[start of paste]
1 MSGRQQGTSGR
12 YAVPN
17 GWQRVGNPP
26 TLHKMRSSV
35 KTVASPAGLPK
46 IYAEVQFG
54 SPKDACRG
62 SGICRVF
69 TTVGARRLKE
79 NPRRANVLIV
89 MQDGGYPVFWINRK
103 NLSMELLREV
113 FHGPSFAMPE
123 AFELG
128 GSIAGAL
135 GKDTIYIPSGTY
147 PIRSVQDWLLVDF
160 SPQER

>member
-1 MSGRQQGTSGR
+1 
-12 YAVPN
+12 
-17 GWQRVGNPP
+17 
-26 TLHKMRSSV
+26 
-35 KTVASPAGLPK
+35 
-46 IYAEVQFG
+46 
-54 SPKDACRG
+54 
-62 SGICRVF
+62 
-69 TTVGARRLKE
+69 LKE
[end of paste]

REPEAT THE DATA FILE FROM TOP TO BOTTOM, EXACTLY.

1 MSGRQQGTSGR
12 YAVPN
17 GWQRVGNPP
26 TLHKMRSSV
35 KTVASPAGLPK
46 IYAEVQFG
54 SPKDACRG
62 SGICRVF
69 TTVGARRLKE
79 NPRRANVLIV
89 MQDGGYPVFWINRK
103 NLSMELLREV
113 FHGPSFAMPE
123 AFELG
128 GSIAGAL
135 GKDTIYIPSGTY
147 PIRSVQDWLLVDF
160 SPQER

>member
-1 MSGRQQGTSGR
+1 
-12 YAVPN
+12 
-17 GWQRVGNPP
+17 
-26 TLHKMRSSV
+26 
-35 KTVASPAGLPK
+35 
-46 IYAEVQFG
+46 
-54 SPKDACRG
+54 
-62 SGICRVF
+62 
-69 TTVGARRLKE
+69 LKE